Hartlebury Common from near car park on A4025

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Hartlebury Common is a Site of Special Scientific Interest, being an area of lowland heath and covers an area of 90 hectares. It is especially noted for its wild plants and over 100 species of moths and butterflies have been recorded. Heather dominates the the lower terrace and specialist flowers flourish, such as Shepherds Cress, Sheeps Sorrel, Heath Bedstraw and delicate Lilac Harebell in late summer. Birds include the delightful Whinchat and Stonechat, as well as a variety of woodland birds in the mature Oak woods

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Comments (3)

pedrocut on March 4, 2009

Hartlebury Common is a Site of Special Scientific Interest, being an area of lowland heath and covers an area of 90 hectares. It is especially noted for its wild plants and over 100 species of moths and butterflies have been recorded. Heather dominates the the lower terrace and specialist flowers flourish, such as Shepherds Cress, Sheeps Sorrel, Heath Bedstraw and delicate Lilac Harebell in late summer. Birds include the delightful Whinchat and Stonechat, as well as a variety of woodland birds in the mature Oak woods.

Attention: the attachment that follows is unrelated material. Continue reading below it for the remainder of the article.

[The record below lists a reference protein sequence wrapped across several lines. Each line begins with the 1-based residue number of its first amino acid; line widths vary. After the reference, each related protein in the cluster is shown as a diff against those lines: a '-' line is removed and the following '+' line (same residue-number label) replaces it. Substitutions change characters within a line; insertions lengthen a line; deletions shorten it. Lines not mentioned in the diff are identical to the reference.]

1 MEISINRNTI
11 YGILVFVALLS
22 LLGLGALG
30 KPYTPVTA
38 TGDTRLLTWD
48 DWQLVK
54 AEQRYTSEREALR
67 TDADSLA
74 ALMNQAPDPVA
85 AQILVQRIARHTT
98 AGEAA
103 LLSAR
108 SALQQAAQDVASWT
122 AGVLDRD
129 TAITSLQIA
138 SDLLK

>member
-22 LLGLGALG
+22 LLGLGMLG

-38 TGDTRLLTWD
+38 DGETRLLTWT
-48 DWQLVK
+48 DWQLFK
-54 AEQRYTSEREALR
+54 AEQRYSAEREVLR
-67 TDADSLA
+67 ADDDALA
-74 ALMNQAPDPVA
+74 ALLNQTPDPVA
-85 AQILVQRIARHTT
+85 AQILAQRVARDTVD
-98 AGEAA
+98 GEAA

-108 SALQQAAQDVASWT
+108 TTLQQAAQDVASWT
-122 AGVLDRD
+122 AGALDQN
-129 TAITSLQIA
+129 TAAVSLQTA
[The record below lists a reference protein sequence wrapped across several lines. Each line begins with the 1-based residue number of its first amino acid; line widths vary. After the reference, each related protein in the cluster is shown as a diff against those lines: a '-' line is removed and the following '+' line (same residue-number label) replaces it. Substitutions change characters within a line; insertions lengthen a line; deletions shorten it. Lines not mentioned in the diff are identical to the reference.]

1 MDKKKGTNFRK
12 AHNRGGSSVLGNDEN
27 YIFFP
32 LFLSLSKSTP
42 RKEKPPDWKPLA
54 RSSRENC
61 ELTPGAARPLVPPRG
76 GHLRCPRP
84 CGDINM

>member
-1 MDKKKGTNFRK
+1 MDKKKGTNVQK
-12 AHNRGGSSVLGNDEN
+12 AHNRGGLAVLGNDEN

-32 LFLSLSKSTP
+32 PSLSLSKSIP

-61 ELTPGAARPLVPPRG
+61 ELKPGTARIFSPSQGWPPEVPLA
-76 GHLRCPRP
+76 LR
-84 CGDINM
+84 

Ian Stehbens on March 4, 2009

Thanks for keeping me informed on this, Peter. And I noted elsewhere that you directed another contact to my Irish stonechat.

Cheers,

Ian

pedrocut on April 15, 2009

The paths on this lower part of Hartlebury Common often expose the Quaternary wind blown sands, very ‘soft’ sand. This is sand with well rounded and polished grains in contrast to the ‘sharp’ of rivers or sea shore of the upper part, where the grains are more chipped and angular.

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Photo details

  • Uploaded on March 4, 2009
  • © All Rights Reserved
    by pedrocut
    • Camera: Canon DIGITAL IXUS 500
    • Taken on 2006/04/27 10:34:41
    • Exposure: 0.004s (1/250)
    • Focal Length: 7.41mm
    • F/Stop: f/7.100
    • Exposure Bias: 0.00 EV
    • No flash

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